Linear topographic feature that may depict crustal structure.
Found on http://www.solarviews.com/eng/terms.htm
Lin'e·a·ment (-ȧ*m e nt) noun [ Latin lineamentum , from linea line: confer French linéament . See 3d Line .] One of the outlines, exterior features, or distinctive marks, of a body or figure, particularly of the face; feature; form; mark; -- usually in the
Found on http://www.encyclo.co.uk/webster/L/44
• (n.) One of the outlines, exterior features, or distinctive marks, of a body or figure, particularly of the face; feature; form; mark; -- usually in the plural.
Found on http://thinkexist.com/dictionary/meaning/lineament/
(from the article `Australia`) The Precambrian western core area, known geologically as a shield or craton, is subdivided by long, straight (or only slightly bowed) fractures ...
Found on http://www.britannica.com/eb/a-z/l/53
A linear topographic feature, such as a fault line, aligned volcanoes, or straight stream course, on the surface of a planet or moon. It may be positive (such as a range of mountains) or negative (such as a valley).
Found on http://www.daviddarling.info/encyclopedia/L/lineament.html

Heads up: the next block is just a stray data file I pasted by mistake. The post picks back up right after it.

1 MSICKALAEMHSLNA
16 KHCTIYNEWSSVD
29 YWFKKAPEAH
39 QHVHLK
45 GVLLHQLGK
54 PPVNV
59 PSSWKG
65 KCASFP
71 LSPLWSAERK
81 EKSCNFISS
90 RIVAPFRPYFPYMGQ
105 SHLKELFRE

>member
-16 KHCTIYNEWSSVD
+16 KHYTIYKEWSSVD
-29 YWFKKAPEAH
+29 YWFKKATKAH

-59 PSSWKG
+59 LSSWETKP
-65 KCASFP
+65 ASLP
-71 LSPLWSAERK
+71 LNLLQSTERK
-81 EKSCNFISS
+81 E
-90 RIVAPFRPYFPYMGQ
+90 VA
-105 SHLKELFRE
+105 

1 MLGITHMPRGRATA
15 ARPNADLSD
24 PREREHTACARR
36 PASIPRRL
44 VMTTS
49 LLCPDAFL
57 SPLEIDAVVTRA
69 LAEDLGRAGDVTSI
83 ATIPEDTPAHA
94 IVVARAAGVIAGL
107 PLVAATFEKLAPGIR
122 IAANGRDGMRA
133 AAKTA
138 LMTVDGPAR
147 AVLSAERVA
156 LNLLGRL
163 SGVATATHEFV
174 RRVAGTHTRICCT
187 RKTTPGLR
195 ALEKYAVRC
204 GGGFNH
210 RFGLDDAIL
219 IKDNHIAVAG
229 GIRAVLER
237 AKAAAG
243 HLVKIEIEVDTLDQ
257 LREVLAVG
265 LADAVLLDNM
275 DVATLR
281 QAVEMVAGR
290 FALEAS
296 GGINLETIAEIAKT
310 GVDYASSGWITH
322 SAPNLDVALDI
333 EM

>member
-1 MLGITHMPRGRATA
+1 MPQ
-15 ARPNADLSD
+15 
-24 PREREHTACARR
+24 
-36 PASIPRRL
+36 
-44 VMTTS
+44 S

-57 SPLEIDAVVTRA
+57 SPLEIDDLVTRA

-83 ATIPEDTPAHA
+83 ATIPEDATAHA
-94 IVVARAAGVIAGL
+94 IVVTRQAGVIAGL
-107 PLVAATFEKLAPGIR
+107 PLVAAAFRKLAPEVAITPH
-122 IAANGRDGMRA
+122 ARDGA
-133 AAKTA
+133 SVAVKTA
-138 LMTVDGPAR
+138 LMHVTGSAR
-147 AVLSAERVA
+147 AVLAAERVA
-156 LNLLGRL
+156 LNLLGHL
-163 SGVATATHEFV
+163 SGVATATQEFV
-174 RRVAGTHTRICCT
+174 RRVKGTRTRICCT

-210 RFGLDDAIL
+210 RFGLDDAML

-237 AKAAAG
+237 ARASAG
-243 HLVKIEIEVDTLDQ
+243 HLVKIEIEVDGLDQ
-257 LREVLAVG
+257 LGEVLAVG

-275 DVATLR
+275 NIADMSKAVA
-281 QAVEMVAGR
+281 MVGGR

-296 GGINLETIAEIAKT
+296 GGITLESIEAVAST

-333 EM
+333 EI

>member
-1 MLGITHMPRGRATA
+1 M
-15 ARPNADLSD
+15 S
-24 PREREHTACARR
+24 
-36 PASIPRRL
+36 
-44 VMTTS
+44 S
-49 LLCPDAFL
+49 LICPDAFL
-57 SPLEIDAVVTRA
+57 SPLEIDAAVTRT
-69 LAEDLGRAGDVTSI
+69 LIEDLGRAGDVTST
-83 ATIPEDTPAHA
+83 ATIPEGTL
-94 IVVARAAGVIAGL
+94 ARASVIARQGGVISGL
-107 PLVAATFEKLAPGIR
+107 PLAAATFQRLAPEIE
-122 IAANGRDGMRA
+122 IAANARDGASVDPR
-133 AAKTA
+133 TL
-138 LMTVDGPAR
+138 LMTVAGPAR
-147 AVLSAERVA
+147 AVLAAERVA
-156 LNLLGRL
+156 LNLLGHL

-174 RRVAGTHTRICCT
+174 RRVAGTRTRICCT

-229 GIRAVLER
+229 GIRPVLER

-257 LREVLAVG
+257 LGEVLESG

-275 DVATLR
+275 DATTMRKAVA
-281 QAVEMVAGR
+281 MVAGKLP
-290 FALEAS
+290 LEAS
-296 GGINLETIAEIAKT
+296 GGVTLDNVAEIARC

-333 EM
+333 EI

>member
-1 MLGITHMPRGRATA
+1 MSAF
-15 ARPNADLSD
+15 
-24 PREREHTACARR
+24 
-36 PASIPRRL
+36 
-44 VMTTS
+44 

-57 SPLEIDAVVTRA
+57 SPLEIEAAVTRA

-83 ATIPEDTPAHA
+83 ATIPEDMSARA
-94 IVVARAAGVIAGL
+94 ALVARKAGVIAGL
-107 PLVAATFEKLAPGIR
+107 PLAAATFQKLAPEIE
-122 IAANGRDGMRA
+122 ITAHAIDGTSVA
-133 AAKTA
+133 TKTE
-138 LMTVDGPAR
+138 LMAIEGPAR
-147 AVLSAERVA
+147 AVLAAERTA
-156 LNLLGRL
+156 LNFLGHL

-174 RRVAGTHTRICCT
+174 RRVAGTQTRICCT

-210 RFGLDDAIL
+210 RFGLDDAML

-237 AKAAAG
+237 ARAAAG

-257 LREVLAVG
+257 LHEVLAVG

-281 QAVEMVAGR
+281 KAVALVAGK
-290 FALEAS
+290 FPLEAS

See also Line (geometry) A lineament is a linear feature in a landscape which is an expression of an underlying geological structure such as a fault. Typically a lineament will comprise a fault-aligned valley, a series of fault or fold-aligned hills, a straight coastline or indeed a combination of these features. Fracture zones, shear zones and ig
Found on http://en.wikipedia.org/wiki/Lineament
A topographic feature or group of features having a linear configuration. Lineaments commonly are expressed as ridges or depressions or as an alignment of features such as stream beds, volcanoes, or vegetation.
Found on http://www.evcforum.net/WebPages/Glossary_Geology.html
A straight topographic feature of regional extent which is thought to represent crustal structure. A
Found on http://www.encyclo.co.uk/local/22392
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